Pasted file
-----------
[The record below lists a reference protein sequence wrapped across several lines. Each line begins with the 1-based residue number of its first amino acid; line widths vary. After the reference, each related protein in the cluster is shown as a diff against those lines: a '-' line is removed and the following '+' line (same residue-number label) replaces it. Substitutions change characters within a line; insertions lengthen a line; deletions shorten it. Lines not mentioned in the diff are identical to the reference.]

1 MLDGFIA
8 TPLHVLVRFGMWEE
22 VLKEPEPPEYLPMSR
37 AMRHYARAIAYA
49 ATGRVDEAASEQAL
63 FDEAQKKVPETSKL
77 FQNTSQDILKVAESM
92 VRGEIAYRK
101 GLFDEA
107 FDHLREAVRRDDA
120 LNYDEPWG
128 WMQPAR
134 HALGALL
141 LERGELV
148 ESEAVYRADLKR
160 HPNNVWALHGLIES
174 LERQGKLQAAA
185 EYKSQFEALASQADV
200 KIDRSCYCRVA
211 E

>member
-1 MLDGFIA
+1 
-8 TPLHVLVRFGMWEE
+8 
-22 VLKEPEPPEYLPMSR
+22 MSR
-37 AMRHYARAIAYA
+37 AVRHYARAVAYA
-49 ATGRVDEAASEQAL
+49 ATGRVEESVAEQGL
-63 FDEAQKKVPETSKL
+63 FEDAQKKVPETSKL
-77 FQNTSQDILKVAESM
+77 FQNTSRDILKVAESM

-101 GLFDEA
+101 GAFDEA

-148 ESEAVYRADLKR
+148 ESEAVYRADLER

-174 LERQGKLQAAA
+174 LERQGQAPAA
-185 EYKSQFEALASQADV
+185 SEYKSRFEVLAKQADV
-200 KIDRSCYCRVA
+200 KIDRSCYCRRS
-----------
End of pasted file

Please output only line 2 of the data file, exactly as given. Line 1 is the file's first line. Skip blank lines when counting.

1 MLDGFIA